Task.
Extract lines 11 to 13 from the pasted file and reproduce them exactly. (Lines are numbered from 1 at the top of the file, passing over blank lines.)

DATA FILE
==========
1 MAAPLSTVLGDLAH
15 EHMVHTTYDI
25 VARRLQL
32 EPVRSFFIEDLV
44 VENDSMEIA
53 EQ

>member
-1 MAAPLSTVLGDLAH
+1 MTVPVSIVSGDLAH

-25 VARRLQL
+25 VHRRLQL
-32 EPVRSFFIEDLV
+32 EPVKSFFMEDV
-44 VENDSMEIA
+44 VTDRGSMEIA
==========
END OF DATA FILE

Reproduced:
+25 VHRRLQL
-32 EPVRSFFIEDLV
+32 EPVKSFFMEDV